According to the World Anti-Doping Agency (WADA), and anti-doping commentators, performance enhancing drugs devalue athletic achievement which they define as “the pursuit of human excellence through the dedicated perfection of each person’s natural talents” [Ref: WADA]. However, enhancement can take many forms; biological, technological and chemical, many of which are permitted in sport – baseball players are permitted to have laser eye surgery to improve their eyesight, as well as ligament transplants to aid pitching speed and reduce injury [Ref: New Yorker], and enhancements like wearable technology only serve to distance us further from our natural limits [Ref: Law in Sport]. For some, such as writer Radley Balko, the concept of enhancement is fundamental to the pursuit of excellence in sport: “Ingenuity, innovation, nutrition, and knowledge about what makes us faster and stronger, has always been a part of the game” [Ref: Huffington Post]. After all, sports people train, alter their diets and take supplements so as to turn the athlete “into an improved version of his natural self” [Ref: New Yorker]. If this is the case, then why do we object to sports people using performance enhancing drugs to do this? Are performance enhancing drugs a victim of “an accident of language” which gives them a false connection with drugs like crack cocaine and heroin [Ref: CNN]? For those opposed to performance enhancing drugs the distinction isn’t a technical one, but ethical in nature - as one commentator points out, “the moral offence lies in the diminishing of the very idea of sport as a contest of merit and fair play” [Ref: CS Monitor]. But perhaps more profoundly, some suggest whilst lamenting the decline of sportsmanship, that if we were to permit the use of performance enhancing drugs, the effect would be corrosive for us more broadly, because: “Sports have always been the repository of a culture’s values, mirroring and shaping society” [Ref: City Journal].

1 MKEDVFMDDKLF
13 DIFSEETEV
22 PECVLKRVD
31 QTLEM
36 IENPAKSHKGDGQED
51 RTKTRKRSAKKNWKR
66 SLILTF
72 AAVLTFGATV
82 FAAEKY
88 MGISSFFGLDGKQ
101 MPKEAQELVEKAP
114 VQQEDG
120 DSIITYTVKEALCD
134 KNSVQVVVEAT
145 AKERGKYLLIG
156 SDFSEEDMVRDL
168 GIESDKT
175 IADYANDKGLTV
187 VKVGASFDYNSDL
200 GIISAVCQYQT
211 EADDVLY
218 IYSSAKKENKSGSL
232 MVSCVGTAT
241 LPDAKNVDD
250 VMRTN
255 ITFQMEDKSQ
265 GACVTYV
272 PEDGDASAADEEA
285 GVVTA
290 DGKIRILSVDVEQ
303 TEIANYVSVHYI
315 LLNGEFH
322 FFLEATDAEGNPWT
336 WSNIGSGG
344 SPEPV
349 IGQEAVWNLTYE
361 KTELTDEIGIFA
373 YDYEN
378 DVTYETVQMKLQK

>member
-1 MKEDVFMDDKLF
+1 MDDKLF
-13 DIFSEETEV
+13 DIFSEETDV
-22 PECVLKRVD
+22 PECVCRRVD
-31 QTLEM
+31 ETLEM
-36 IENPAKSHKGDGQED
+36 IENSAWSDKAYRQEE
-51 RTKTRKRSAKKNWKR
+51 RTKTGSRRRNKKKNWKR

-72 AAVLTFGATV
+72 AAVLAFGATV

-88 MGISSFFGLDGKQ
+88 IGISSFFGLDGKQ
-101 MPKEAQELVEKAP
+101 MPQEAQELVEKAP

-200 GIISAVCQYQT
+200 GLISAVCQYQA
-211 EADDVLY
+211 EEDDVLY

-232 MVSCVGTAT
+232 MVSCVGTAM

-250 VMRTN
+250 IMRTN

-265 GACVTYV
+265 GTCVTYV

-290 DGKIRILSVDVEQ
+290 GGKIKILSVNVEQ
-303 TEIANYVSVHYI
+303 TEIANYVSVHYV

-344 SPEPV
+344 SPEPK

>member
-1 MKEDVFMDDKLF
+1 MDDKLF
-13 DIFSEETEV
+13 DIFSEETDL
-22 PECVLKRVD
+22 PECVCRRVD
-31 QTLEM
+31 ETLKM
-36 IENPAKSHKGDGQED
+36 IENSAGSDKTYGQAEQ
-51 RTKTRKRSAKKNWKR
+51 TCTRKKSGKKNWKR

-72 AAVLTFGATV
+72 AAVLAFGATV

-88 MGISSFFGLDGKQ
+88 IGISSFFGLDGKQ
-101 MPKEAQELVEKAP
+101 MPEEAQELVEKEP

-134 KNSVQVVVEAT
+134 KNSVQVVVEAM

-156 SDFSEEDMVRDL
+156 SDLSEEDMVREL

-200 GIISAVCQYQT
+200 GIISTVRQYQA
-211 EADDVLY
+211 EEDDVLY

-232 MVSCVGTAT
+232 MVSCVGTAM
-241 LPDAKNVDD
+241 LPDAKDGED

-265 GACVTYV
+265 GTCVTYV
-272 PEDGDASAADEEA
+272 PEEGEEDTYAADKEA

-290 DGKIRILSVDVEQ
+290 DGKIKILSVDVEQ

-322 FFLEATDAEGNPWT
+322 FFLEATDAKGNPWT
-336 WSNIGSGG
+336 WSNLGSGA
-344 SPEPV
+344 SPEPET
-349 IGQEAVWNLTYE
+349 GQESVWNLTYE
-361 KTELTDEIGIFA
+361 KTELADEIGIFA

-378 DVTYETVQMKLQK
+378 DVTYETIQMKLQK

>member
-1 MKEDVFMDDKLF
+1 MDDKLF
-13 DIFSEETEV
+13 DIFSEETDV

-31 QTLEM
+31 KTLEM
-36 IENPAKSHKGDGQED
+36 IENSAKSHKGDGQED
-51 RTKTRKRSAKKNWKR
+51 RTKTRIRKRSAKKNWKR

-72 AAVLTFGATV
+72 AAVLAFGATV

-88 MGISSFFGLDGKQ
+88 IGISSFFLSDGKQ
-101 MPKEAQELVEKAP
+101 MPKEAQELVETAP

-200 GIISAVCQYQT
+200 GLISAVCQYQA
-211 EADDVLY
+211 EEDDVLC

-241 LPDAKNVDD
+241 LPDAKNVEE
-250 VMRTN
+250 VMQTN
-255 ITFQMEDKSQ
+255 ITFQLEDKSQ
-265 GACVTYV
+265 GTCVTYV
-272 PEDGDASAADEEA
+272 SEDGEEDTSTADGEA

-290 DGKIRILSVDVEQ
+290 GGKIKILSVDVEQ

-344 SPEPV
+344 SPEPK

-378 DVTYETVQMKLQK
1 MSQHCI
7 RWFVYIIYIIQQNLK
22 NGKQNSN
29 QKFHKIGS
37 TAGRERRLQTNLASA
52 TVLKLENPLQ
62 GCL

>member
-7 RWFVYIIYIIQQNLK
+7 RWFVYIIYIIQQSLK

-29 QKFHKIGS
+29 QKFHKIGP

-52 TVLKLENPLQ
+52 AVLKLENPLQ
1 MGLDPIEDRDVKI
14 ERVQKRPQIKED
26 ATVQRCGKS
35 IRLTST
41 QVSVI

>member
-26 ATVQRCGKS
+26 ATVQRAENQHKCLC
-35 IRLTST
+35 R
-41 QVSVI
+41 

The ethics of doping – would it undermine the ‘spirit of sport’?
Those critical of the use of performance enhancing drugs worry that the ‘all or nothing’ culture pervasive in professional sport, in which: “Second place is first loser” [Ref: Telegraph] drives the need for sportsmen to continually seek ways of coming out on top. They argue that doping undermines sportsmanship more generally, and deprives athletes of a level playing field if some choose to take drugs and others do not [Ref: Huffington Post]. An unforeseen consequence of this, they suggest, could be that permitting the use of performance enhancing drugs would only advantage rich countries who would be able to fund more advanced doping programs – further entrenching unfairness [Ref: Outside Online]. However, it is worth noting that some performance enhancing drugs are relatively cheap - a cyclist can buy enough EPO to last a season for just £1,000 when a set of carbon fibre wheels costs £2,000 or more [Ref: BBC Sport]. Writer and author Malcolm Gladwell notes that some individuals “carry genes that put them far ahead of ordinary athletes”, and concludes that, “elite sport then, is a contest amongst wildly disparate groups of people, who approach the starting line with an uneven set of genetic endowments and natural advantages” [Ref: New Yorker]. Some people, for example, are blessed with far higher haemoglobin levels in their blood than normal, allowing them to excel at endurance sports [Ref: New Yorker] - so how should we view these individuals? Do their natural advantages render competition unfair? Opponents counter that sport is the embodiment of the human will to achieve superhuman accomplishments through dedication and the sharpening of our natural talents [Ref: aeon]. Drug intervention, they argue, could reach a point where it is impossible to distinguish between the uniqueness of human achievement, and technological innovation - therefore, de-humanizing sport: “A race at 43km/h is not necessarily any more interesting than one at 39km/h but the amazement vanishes if the riders become computer game characters with infinite lives and endless energy re-ups” [Ref: Inner Ring]. How then should we view performance enhancing drugs in sport? Do they denigrate the spirit of fair competition, and dehumanise the sporting spectacle? Or is the will to overcome our natural limits what makes us human? As Professor Julian Savulescu states: “Doping expresses the spirit of sport. To be human is to be better. Humans are not like racehorses, flogged by the whip of the jockey: they are their own masters” [Ref: aeon].